Billions has always explored the one percent's relationship with the rest of the world in a way most people have never considered.
It has shown how having staggering amounts of money can render some people above the law because, in a predominantly capitalistic world, those with a lot of money have a millennium's worth of a head start over others.
But most of what we saw throughout the six seasons seemed a little out of the realm of possibility since the first time we were coming alive to the facts presented was through dramatization.
It all became too real when Mike Prince's plan was revealed in the Billions Season 6 finale. It felt eerily familiar that a billionaire who overestimated himself thought he was the solution to the common person's problem and would do anything to prove it. Anything.
We will discuss everything that went down on Billions Billions Season 7 Episode 1, so if you're yet to get all caught up, beware of spoilers.
If real life has been any indication, nothing good can come from a billionaire dipping their toes into politics, and it can be said with absolute certainty that something terrible will come of it.
Michael Prince -- like most other people in his tax bracket (the tax they avoid paying so much) -- was nothing different. He had a brilliant mind for business and numbers. That's basically it.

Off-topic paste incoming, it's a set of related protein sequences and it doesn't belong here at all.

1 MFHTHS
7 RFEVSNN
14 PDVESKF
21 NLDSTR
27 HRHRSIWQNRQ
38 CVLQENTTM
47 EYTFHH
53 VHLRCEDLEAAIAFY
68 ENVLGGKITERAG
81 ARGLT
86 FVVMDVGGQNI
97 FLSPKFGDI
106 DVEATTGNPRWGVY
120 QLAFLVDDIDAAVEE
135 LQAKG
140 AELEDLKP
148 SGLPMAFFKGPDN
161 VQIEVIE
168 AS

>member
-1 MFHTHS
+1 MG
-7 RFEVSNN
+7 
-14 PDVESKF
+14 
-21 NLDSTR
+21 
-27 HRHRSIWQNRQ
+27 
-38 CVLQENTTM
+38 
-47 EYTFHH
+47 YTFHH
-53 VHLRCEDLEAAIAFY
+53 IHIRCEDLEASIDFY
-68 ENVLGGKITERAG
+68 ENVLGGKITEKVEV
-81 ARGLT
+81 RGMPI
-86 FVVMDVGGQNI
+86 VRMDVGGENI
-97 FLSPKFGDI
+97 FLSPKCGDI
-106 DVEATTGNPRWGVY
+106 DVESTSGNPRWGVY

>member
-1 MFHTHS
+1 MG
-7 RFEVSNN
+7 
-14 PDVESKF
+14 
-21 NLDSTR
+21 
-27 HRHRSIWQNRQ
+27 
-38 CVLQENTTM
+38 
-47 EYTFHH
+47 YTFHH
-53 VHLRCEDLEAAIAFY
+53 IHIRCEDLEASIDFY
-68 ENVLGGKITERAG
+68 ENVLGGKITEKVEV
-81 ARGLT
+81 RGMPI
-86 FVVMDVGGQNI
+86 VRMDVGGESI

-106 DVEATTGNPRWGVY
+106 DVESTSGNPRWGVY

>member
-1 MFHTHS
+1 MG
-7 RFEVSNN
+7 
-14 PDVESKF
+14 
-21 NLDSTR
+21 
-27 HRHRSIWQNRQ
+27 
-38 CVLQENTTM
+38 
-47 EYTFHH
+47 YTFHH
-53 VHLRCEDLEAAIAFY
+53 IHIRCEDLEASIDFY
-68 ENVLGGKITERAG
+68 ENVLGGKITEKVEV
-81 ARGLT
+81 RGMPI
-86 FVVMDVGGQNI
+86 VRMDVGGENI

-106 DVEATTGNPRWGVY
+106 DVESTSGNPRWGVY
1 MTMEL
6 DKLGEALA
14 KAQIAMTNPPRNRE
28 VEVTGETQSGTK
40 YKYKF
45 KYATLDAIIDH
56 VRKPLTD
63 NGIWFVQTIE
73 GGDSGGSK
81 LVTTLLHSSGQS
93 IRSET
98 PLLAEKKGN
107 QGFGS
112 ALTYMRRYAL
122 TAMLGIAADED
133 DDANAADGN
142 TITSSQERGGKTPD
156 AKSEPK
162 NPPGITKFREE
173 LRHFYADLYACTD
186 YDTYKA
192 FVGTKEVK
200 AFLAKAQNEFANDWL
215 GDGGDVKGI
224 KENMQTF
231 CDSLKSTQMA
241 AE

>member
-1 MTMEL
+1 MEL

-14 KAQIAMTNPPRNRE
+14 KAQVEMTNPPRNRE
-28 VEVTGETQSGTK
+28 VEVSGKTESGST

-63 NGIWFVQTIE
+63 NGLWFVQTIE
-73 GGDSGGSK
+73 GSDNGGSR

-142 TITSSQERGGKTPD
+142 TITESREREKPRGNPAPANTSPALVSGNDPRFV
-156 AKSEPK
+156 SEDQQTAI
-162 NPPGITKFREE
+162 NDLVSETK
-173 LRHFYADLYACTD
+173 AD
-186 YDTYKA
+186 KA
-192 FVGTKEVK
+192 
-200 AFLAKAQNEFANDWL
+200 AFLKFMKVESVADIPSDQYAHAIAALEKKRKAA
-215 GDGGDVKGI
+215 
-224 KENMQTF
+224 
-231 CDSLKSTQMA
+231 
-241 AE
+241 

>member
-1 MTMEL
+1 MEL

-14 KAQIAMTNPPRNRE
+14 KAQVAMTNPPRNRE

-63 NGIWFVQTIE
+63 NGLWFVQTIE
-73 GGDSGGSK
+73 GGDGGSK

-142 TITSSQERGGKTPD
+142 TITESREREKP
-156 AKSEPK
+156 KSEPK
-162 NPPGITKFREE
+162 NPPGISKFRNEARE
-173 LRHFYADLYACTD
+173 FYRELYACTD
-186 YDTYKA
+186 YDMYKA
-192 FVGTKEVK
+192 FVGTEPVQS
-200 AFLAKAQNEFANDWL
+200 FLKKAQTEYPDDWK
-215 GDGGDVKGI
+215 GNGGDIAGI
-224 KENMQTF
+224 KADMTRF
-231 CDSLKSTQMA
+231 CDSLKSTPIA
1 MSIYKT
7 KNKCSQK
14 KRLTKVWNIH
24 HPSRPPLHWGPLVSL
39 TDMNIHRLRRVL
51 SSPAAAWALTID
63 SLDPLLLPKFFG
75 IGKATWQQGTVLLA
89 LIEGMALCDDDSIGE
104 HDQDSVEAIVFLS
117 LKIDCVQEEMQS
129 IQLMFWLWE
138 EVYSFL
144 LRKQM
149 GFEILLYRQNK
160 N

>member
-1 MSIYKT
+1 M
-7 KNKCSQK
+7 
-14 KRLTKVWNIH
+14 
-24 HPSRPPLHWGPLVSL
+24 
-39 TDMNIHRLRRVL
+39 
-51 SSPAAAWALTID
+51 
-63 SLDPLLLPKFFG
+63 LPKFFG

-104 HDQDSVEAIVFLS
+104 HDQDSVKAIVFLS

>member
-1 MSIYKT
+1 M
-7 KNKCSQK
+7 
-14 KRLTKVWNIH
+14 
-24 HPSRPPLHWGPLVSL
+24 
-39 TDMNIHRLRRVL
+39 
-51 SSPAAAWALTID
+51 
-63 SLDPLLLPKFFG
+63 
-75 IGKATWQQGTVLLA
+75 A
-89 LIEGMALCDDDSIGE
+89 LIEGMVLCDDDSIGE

But when you achieve everything you ever set out to achieve, you risk forming too high of an opinion of yourself and thinking you're God's gift to the people.
This is not limited to billionaires. Even millionaires fall into the same trap.
I remember an interview I watched of some young millionaires who, when asked if they thought everyone could be a millionaire, were appalled that everyone is not.
And their reasoning? Everyone should be a millionaire because anyone can.
Back to Prince, he was nothing special. He was arrogant, narcissistic, and a little fascistic.
Taylor: You hear that shit? Hammer and anvil? That's fucking Hitler from Munich in '29. Is he hoping people won't notice, or that they will?
Wendy: I'm not sure. But we've got to figure this the fuck out.
Wendy had dealt with enough of these people that she saw through him.
Wendy: There's nothing more dangerous than a man who's sure he's never wrong. Add in the money, add in the intellect.
Wags: Smarts is good.
Wendy: Not when those smarts are used to strengthen the idea that no one else's opinion counts. And in add his ability to lie to himself about who he really is, and finally, fold in a textbook God complex.
It might have been true that she wanted to see the bad in him because she missed Axe and would find any reason to bring him back, but it all worked out properly.
I'd hope everyone she recruited in her campaign against Prince saw Prince for what he was and were not nostalgic about the Axe days.
Mahar and Chuck's union crashed and burned elsewhere, which was unsurprising. Chuck has always loved being in control, and being used in Mahar's game was not empowering.
He loved bulldozing every obstacle to pat himself on the back for a well-done job. Being unable to see the complete picture was killing him, but being unable to spend time with his family was burying him alive.